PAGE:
1×15 “The Benders”

Aaaah, The Benders. Because every good horror show needs a Texas Chainsaw Massacre episode. I have to admit, this is one of the episodes that absolutely creeps me out the most, and has some of the most… *weird* imagery ever. And some of the best Dean-whumping and Sam-whumping ever.

… so I’m a fan of the whumping. Sue me.

We have a surprisingly fast teaser, which unlike most of the other episodes to this point, does not really show us what’s going on–granted, after you watch the episode, then go back and watch the teaser? The answer’s right there in the middle of your screen, but you don’t *notice* it unless you’re looking for it.

The episode proper starts with State Police officers Sam and Dean talking to the young boy who witnessed the “abduction.” …Can I be shallow for a moment and point out that both Sam and Dean look amazingly handsome in the officer uniforms and I firmly believe they should try that disguise more often.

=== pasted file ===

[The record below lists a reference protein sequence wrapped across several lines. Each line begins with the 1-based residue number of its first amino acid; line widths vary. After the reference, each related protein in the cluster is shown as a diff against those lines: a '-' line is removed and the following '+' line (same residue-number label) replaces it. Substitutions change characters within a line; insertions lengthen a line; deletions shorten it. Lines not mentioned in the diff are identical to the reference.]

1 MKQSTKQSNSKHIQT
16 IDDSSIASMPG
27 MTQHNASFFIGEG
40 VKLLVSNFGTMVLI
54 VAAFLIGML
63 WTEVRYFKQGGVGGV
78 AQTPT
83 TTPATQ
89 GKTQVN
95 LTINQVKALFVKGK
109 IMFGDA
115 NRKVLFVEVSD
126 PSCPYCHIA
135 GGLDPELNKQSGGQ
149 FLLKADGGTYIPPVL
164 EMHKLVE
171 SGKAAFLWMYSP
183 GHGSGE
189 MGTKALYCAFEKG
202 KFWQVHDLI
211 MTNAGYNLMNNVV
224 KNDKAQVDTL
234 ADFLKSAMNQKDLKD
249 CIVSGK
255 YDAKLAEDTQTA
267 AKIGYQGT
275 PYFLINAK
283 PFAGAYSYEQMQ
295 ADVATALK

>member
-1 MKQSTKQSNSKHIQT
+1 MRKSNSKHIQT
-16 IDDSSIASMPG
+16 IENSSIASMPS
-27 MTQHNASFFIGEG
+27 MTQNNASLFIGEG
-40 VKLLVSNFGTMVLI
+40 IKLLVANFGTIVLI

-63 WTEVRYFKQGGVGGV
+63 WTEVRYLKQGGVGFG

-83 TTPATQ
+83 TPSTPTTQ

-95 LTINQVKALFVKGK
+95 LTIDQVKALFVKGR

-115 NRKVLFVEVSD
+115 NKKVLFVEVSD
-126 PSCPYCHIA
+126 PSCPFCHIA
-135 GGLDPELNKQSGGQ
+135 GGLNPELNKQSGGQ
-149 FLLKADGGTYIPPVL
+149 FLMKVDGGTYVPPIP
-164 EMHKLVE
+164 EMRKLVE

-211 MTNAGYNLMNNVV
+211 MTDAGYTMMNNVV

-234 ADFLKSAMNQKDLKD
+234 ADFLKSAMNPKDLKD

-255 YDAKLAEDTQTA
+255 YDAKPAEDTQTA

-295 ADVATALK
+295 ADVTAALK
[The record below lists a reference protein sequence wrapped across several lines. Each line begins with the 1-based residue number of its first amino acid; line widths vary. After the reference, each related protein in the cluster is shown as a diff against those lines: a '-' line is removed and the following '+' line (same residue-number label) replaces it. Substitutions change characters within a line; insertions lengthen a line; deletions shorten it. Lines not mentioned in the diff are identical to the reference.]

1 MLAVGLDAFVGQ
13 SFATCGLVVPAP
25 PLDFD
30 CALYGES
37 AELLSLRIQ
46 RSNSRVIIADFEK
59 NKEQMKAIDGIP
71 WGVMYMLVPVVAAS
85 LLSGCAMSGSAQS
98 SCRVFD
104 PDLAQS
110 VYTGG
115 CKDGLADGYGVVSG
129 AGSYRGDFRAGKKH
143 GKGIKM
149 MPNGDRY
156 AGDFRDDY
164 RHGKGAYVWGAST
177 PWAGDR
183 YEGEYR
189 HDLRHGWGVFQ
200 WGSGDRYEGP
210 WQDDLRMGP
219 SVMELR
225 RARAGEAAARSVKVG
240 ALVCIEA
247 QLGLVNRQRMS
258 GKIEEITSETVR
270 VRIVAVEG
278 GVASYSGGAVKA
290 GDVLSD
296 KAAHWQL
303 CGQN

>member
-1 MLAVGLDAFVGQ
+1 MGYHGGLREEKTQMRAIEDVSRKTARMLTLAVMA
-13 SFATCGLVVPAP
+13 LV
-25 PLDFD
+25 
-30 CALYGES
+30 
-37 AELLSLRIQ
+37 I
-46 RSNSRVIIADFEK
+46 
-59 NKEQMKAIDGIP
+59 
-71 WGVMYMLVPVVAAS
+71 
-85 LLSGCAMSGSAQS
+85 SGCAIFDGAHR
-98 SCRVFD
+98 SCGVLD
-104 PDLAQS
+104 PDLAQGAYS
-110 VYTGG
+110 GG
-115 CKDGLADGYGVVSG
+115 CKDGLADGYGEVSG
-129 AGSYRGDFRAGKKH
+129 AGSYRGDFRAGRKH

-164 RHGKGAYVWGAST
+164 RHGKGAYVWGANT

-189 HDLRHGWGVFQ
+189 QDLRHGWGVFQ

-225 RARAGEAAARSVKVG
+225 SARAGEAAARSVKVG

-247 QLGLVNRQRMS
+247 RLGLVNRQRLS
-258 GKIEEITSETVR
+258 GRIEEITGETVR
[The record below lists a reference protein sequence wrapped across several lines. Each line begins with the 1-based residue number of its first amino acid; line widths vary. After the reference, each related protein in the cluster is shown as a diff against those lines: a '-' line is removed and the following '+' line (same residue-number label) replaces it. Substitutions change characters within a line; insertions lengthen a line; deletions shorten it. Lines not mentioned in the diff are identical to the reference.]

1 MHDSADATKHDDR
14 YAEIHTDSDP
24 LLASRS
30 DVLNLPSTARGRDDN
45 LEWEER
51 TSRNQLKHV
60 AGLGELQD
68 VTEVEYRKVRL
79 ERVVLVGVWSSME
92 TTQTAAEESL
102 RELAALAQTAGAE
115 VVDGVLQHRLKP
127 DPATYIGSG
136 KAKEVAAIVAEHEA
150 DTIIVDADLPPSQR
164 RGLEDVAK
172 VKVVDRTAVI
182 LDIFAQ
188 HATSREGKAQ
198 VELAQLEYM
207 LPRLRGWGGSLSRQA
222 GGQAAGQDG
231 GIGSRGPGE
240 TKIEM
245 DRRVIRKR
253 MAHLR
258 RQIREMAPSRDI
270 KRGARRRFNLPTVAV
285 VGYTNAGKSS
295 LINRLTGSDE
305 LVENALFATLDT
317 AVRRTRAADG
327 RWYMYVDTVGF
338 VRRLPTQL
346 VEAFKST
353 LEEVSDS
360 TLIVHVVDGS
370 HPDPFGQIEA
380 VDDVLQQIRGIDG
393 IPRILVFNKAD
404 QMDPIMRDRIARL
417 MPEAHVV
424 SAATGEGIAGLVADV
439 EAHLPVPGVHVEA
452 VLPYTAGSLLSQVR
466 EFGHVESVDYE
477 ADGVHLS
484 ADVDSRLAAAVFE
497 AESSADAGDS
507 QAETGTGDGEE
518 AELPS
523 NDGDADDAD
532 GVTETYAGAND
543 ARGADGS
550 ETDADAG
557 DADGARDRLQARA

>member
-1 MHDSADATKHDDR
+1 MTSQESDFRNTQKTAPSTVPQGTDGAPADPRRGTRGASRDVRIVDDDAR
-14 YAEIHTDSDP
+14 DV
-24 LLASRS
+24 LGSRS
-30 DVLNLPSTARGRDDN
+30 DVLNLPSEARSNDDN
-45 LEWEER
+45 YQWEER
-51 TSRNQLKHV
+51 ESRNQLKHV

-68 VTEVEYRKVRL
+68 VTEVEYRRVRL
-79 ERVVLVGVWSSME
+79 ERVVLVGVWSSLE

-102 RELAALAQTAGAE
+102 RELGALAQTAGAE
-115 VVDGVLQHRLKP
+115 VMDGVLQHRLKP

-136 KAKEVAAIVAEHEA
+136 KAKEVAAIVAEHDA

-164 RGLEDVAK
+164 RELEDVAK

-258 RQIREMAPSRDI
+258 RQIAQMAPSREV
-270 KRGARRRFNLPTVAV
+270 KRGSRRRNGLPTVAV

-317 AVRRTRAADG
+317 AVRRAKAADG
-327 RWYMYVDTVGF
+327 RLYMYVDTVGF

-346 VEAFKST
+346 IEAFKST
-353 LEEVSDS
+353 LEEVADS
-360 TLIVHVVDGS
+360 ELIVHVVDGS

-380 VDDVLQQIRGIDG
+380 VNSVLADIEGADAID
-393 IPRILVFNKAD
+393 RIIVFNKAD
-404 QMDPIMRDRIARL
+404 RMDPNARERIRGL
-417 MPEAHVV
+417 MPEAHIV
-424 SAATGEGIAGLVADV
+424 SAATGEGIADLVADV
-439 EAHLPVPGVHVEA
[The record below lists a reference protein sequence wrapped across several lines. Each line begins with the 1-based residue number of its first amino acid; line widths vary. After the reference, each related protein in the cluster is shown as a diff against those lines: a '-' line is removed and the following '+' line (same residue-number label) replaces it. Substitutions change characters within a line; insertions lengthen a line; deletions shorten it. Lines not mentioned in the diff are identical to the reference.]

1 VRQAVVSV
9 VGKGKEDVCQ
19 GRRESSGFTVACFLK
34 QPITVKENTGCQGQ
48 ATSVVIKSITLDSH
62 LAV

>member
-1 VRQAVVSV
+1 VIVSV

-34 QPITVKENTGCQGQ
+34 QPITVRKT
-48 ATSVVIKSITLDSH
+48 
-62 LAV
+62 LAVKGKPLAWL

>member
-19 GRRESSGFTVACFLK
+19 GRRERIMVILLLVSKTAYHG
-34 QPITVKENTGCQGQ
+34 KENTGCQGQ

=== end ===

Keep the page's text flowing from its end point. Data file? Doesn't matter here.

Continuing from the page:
ANYWAY.

Okay. Here we have a little demonstration of something that I pointed out in Nightmare–Dean knows this kid for all of five seconds and he’s already bonding with him over Godzilla Vs. Mothra. The kid plays no further part in the episode; Dean’s just helping make the kid comfortable enough to talk to them and tell them what he saw, but the rapport there is something really amazing. It’s another amusing little factoid, though, that Dean is an original Godzilla fan, and Sammy’s a remake fan. I’m sure there’s a story in there somewhere.

Later, we find Sam and Dean discussing the case over a couple of beers at the local bar, trying to decipher the kid’s story, the newspaper accounts, and decide if it’s their type of gig or not. Dean’s almost convinced that it isn’t, until Sam points out that their father had marked this place in his journal as the possible hunting grounds of a phantom attacker. Dean then agrees they need to talk to more people tomorrow, feel the situation out.